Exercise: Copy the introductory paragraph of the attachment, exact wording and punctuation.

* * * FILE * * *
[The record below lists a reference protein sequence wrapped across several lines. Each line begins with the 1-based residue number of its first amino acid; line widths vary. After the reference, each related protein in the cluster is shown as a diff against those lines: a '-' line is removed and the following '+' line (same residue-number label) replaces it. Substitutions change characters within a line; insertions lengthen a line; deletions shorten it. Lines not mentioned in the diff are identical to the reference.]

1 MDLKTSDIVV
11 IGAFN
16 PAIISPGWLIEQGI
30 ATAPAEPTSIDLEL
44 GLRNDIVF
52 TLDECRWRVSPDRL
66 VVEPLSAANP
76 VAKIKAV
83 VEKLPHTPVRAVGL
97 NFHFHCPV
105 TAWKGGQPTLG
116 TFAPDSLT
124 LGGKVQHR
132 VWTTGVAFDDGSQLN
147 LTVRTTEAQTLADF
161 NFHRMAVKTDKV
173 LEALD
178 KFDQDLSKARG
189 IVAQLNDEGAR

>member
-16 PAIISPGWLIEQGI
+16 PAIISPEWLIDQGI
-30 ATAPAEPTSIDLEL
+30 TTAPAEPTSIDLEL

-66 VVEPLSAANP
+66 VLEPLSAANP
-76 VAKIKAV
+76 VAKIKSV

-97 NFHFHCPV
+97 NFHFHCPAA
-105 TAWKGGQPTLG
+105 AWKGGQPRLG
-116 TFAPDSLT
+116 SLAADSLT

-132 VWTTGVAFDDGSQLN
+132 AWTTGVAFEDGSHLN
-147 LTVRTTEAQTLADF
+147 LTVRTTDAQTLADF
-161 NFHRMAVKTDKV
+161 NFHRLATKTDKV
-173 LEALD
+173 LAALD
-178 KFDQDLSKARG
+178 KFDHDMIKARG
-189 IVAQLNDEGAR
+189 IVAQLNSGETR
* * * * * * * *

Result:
[The record below lists a reference protein sequence wrapped across several lines. Each line begins with the 1-based residue number of its first amino acid; line widths vary. After the reference, each related protein in the cluster is shown as a diff against those lines: a '-' line is removed and the following '+' line (same residue-number label) replaces it. Substitutions change characters within a line; insertions lengthen a line; deletions shorten it. Lines not mentioned in the diff are identical to the reference.]